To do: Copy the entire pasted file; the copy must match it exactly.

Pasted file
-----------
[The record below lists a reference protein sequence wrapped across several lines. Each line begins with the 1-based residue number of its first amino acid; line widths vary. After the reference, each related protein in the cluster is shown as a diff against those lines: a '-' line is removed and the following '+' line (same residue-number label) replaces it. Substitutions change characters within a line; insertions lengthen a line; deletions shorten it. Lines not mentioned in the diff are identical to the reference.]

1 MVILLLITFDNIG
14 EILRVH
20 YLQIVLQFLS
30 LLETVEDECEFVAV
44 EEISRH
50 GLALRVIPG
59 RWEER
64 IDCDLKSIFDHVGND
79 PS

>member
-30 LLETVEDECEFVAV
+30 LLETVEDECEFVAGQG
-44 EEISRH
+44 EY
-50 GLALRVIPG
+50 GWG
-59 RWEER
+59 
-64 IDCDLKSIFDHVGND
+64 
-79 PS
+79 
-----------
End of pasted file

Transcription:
[The record below lists a reference protein sequence wrapped across several lines. Each line begins with the 1-based residue number of its first amino acid; line widths vary. After the reference, each related protein in the cluster is shown as a diff against those lines: a '-' line is removed and the following '+' line (same residue-number label) replaces it. Substitutions change characters within a line; insertions lengthen a line; deletions shorten it. Lines not mentioned in the diff are identical to the reference.]

1 MVILLLITFDNIG
14 EILRVH
20 YLQIVLQFLS
30 LLETVEDECEFVAV
44 EEISRH
50 GLALRVIPG
59 RWEER
64 IDCDLKSIFDHVGND
79 PS

>member
-30 LLETVEDECEFVAV
+30 LLETVEDECEFVAGQG
-44 EEISRH
+44 EY
-50 GLALRVIPG
+50 GWG
-59 RWEER
+59 
-64 IDCDLKSIFDHVGND
+64 
-79 PS
+79 